Eating Together for Healthy Living

People who are shielding from Corona, particularly those who live alone, may suffer from malnutrition because they are not eating proper meals.

During the Coronavirus pandemic, one of the problematic side-effects of social distancing is that many people are eating all their meals alone. With day centers closed and no Shabbat or Yom Tov invitations, their social calendars are empty and depressing.

Loneliness is a major problem for many seniors. Preparing and eating meals alone can feel particularly depressing, because there is no one to talk to during meal times. Eating in a social setting tends to encourage older people to stay at the table longer and eat more. This can be particularly important if they have spent many years eating together with a spouse, and associate sharing meals with the happier times in their life.

Studies show that the vast majority of older adults report feeling when happier eating with others than when they eat alone. More than half report that sharing meals makes the food taste better! Older adults who are more socially connected report living longer, feeling better, and experiencing fewer health problems than their more isolated counterparts. Shared meals offer a chance for people to spend time together, strengthening ties and building better relationships.

Assisted living facilities like Beit Tovei HaIr generally offer communal meals, particularly on Shabbat, which encourages lonely residents to leave their apartments and socialize at meal times. This can have a very positive impact on their physical and mental health, and it also gives them an event to look forward to in an otherwise boring day.

Cooking for One

Food plays such an important role in Jewish life that it is hard to imagine our parents not eating. It may be too embarrassing for them to talk about their loss of appetite or the fact that they no longer want to cook for themselves. If shopping and food preparation used to take up a major proportion of their days, they may find it difficult to find other activities to fill that time.

Seniors who live alone may lack the motivation to prepare meals for themselves, and they are less likely to make healthy food choices. When cooking for one, it is sometimes difficult to keep your menu interesting. Cooking small portions is time-consuming, but cooking larger quantities can lead to a boring diet of the same soup or casserole dish many days in a row. If they have access to a freezer and microwave, and if they know how to freeze and reheat food safely, this can help them to vary their diet.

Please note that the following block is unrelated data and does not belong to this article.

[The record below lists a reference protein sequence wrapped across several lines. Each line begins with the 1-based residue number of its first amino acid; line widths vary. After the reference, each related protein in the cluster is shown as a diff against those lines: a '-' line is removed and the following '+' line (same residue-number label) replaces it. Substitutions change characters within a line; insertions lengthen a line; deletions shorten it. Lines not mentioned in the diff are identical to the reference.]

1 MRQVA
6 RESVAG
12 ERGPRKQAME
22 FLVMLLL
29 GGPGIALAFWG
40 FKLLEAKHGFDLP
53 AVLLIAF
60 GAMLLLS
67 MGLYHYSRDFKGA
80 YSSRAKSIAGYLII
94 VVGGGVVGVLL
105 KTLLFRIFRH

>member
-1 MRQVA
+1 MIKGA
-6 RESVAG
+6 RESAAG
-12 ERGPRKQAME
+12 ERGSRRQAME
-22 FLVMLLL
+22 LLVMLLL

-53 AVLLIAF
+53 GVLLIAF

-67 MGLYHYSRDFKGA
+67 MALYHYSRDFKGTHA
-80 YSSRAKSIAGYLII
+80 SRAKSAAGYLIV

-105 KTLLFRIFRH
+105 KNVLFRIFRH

Buying fruits and vegetables for one is another challenge. Even someone who wants to maintain a healthy diet may find that fresh produce deteriorates before they get a chance to eat it. One idea is to share your shopping with a friend or neighbor. If half a cabbage is enough for you, he or she can have the other half, and perhaps swop it for half of their bag of carrots! Seniors are sometimes reticent about sharing their problems, so if you see that your parent is throwing away produce, perhaps speak to them about different shopping and swapping ideas.

Living & Eating Alone

In the first chapter of the Torah it says “It is not good for Man to live alone”, and this applies to women as well, of course! Single older people may lose track of time and either accidentally or deliberately skip meals, particularly if they want to avoid the loneliness of eating alone. Look out for signals of weight loss and, if you can visit, check what they have in their refrigerator. You may also want to take a look at the sell-by dates of the food, which can give you clues as to whether they are eating what they buy, or losing track of the days.

Loneliness and isolation can lead to depression, anxiety, and even chronic health problems. If you cannot join your parent for meals, perhaps look around for a friend or neighbor who might also be looking for companionship. Making meals more sociable will also encourage your parent to pay more attention to what they are preparing. If your mother was accustomed to making big meals for her family and showing her love in that way, finding an appreciative person to share her food with her might help to fill that void in her life.

If you are concerned about how your parent is dealing with the loneliness imposed by the coronavirus pandemic, now may be the time to discuss the idea of moving to an assisted living facility. The social and health benefits may be easier to recognize today than they were previously.

The Importance of Food

Genesia Pave is the Dietician on the staff of the Beit Tovei HaIr Residential Facility in Jerusalem. She sits on the Residents’ Food Committee that meets every month to discuss the menus for the main dining room, together with the Kitchen Manager, Chef and CEO. “We always try to include the residents in the planning of menus, particularly before the Chagim, because we know that the food we serve is important to them. If they want to eat in their own apartment, they receive a daily menu to choose from. I am also available to our residents to discuss issues of diet and nutrition, and I visit them in their apartments to discuss ideas for food they can cook in their own kitchens.”

If you think that the strictly kosher, religious and social environment of Beit Tovei HaIr may be suitable for you or your parents, please contact us to find out more. Over 70% of our residents are English speakers who have moved to Israel, and we can even advise on the process of making Aliyah.

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